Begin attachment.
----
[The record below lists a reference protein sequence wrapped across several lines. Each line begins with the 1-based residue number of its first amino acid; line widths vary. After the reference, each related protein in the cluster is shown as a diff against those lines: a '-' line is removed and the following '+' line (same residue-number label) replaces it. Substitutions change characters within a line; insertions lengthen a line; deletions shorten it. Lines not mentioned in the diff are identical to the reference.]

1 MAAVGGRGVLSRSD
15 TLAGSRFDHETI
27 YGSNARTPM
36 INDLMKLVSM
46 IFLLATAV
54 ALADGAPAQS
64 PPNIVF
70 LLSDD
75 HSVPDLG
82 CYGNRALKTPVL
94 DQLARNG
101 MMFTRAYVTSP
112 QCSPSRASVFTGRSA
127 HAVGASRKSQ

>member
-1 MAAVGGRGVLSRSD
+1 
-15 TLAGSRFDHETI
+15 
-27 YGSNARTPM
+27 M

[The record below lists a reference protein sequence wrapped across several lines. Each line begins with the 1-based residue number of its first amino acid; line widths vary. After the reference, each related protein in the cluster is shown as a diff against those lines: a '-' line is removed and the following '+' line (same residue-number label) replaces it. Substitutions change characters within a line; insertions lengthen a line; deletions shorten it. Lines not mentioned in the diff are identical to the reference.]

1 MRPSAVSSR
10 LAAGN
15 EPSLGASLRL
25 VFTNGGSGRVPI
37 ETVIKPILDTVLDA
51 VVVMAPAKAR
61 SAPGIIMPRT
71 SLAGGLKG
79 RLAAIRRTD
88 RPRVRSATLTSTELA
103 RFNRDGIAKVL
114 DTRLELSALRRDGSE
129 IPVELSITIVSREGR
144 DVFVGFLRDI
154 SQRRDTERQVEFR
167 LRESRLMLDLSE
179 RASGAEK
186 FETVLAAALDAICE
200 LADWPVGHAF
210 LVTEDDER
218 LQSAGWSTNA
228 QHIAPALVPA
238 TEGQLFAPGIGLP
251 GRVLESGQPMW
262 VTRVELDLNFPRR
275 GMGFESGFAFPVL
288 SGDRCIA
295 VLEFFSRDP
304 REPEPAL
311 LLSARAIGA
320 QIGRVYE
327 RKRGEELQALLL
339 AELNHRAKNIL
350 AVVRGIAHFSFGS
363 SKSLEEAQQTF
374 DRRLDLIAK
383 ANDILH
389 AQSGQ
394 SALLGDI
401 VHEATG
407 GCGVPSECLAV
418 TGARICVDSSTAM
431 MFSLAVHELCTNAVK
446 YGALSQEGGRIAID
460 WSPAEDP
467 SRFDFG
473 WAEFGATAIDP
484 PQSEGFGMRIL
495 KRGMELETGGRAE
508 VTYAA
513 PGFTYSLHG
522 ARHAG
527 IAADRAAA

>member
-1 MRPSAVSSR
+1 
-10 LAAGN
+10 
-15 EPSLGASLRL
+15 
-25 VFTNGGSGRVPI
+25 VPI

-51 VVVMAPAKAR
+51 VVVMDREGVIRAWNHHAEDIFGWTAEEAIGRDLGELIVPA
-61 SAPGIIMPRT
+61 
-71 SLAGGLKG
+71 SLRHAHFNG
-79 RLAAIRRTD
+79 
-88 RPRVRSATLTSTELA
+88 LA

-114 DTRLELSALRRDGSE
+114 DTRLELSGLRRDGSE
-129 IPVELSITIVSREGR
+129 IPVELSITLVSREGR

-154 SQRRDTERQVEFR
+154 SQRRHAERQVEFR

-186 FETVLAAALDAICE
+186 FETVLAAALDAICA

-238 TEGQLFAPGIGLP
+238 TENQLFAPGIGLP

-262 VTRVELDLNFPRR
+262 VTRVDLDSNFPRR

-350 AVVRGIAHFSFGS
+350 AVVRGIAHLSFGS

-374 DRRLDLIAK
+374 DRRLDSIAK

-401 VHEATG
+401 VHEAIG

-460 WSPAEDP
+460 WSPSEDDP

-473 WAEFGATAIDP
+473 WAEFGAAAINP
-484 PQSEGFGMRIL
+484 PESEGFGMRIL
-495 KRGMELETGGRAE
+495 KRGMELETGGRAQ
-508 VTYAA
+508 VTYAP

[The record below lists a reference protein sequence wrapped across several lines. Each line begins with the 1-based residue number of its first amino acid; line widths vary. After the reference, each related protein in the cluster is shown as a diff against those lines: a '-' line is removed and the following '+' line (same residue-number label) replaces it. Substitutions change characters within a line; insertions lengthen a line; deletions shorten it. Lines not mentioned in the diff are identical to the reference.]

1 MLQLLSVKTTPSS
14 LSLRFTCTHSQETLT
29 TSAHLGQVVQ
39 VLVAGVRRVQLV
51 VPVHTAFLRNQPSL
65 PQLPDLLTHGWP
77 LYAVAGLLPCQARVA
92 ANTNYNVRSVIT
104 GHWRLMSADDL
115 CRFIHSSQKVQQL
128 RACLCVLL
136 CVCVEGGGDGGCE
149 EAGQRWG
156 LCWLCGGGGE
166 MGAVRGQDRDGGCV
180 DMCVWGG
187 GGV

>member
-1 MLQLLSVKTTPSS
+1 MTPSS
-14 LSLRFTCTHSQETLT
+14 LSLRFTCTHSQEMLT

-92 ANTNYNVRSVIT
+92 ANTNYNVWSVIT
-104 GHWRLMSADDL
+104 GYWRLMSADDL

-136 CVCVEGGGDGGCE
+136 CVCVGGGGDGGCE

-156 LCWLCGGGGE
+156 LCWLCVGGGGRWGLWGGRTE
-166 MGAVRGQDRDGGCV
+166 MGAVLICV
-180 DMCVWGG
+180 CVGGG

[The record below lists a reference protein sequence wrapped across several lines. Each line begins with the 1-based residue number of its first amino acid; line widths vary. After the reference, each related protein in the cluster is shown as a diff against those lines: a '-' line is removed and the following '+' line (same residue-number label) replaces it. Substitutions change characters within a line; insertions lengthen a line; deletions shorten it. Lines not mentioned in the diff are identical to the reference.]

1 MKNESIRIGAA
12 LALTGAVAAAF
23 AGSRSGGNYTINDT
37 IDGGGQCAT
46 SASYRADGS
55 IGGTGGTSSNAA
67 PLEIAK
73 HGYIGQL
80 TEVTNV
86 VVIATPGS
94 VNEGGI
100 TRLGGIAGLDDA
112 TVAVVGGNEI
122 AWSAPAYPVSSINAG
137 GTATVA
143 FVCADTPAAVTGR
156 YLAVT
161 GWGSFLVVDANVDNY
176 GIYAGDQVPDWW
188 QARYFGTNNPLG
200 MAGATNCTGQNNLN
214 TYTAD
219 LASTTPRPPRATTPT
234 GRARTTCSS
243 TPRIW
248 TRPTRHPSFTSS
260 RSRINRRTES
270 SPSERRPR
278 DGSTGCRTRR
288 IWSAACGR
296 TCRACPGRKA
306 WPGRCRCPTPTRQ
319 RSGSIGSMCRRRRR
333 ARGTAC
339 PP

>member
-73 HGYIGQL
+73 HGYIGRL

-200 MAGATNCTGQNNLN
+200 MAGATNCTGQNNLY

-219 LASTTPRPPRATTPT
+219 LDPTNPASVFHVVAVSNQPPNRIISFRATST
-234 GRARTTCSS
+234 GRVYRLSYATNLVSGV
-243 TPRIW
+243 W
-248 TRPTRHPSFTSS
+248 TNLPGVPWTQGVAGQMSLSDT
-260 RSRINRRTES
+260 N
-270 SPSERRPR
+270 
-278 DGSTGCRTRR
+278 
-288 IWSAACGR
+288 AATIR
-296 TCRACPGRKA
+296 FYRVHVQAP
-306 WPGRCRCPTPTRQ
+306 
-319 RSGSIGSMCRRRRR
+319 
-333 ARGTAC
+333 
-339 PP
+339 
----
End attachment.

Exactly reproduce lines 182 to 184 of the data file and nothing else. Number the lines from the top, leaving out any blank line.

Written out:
219 LASTTPRPPRATTPT
234 GRARTTCSS
243 TPRIW